Emergency medical care for the elderly
The Norwegian National Centre of Emergency Primary Health Care have been given the following assignment from the Norwegian Directorate of Health: To assess the emergency primary health care for the elderly population. The aim of the project is to increase the knowledge of emergency medical services for the elderly population and to point out areas where these can be improved.
Questions to be answered:
- How the elderly population use the emergency medical services today
- How the elderly and their dependents better can detect acute illness early and alert the right authority
- How the emergency care services better can detect acute sick or wounded conditions in the elderly population and ensure the right priority and treatment
We therefore investigated:
- Characteristics of the elderly's use of the emergency medicine services.
- Atypical presentation of acute illness and injury among the elderly.
- Identification of frailty in the emergency medicine services.
Register data were used to explore how the elderly use emergency medical services today; the emergency number 113, emergency room and emergency center, GP, and immediate emergency admissions.
It has been reported in several international studies that older people who are in contact with an acute medical chain may have atypical disease presentation, but this knowledge has not been systematic collected before. A scoping review was therefore performed. This included 60 studies with > 1.2 million elderly patients in total. Atypical disease presentation means that typical symptoms of acute illness or injury may be less prominent or simply lacking.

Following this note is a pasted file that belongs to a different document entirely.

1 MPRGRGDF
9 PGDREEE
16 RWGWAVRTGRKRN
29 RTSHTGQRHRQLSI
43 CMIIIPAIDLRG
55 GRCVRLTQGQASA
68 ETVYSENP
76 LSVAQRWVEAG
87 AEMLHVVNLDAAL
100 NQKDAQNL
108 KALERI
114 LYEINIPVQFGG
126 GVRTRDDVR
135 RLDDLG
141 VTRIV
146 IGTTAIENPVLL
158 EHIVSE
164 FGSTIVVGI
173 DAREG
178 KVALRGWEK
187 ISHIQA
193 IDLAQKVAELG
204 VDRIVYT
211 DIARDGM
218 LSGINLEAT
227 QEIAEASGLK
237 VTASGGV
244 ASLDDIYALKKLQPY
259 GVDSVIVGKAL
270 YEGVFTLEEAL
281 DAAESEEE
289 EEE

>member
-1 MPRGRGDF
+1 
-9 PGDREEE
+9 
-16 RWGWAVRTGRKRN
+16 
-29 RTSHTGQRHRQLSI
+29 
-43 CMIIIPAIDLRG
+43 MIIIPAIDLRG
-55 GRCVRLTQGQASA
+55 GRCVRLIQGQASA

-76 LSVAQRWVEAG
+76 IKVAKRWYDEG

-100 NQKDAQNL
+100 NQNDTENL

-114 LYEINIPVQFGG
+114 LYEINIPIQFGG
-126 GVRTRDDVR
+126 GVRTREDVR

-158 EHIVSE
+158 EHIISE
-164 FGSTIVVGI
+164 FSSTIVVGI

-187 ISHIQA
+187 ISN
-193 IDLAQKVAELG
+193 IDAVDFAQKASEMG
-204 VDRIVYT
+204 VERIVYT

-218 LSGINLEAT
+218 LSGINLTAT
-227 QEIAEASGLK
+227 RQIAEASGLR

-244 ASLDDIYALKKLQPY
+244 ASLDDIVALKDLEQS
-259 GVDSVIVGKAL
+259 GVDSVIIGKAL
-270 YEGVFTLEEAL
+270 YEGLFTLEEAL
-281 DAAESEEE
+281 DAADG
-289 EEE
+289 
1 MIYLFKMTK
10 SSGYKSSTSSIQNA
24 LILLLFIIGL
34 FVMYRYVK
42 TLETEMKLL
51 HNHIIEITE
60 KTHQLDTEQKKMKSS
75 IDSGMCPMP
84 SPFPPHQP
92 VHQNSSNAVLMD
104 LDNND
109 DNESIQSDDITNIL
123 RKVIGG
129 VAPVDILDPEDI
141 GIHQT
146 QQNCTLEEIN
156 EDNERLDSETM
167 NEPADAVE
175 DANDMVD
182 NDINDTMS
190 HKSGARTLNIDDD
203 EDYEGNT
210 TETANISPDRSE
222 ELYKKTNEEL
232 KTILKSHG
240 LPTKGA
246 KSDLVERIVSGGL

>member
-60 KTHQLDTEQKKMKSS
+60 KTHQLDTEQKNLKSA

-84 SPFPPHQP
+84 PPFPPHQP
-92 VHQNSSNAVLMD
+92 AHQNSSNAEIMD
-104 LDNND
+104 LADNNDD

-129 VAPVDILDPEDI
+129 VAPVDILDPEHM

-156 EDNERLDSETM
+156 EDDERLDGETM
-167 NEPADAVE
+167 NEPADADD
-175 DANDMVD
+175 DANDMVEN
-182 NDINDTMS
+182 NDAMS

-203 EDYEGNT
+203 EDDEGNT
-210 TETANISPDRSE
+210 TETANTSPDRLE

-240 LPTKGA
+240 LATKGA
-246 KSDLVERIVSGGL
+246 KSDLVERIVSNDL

In order to determine whether frailty is addressed in inquiries from the elderly to the emergency medicine chain, various sources were reviewed; current triage and decision support tools, relevant publications and reports. A search was also made in gray literature and communication with professionals. We finally examined potential scoring tools to identify frailty among acutely ill and injured seniors.
The elderly account for a larger share of contacts with the whole emergency medicine chain than they make up of the total population. Compared with the middle-aged, the elderly make up a lower proportion of the population, but account for more immediate help admissions and contacts to 113. The elderly receive more frequent homevisits than the middle-aged, and the causes of contact are more often classified as general and unspecified.
1 in 3 elderly people with acute coronary syndrome presented without chest pain, 2 out of 5 elderly people with infection presented themselves without fever and 1 in 10 elderly people with acute abdomen presented themselves without abdominal pain. Instead, the elderly presented with nonspecific symptoms such as falls / difficulty walking, confusion, incontinence, fatigue / tiredness, malaise and loss of appetite. Studies that had examined the elderly with nonspecific symptoms and ailments found a wide range of conditions, from less serious to acute and life-threatening conditions. The consequences of atypical disease presentation were delays in diagnosis and treatment with poorer prognosis as a result.
The prevalence of frailty among acutely ill elderly people in Norway is unknown. Triage and decision support tools in use today do not help to distinguish between robust and frail older people. As of today, we do not have good enough tools to ensure that this patient group receives the right priorities and treatment.
Contact person: Isabel Sebjørnsen, email@example.com, 56107304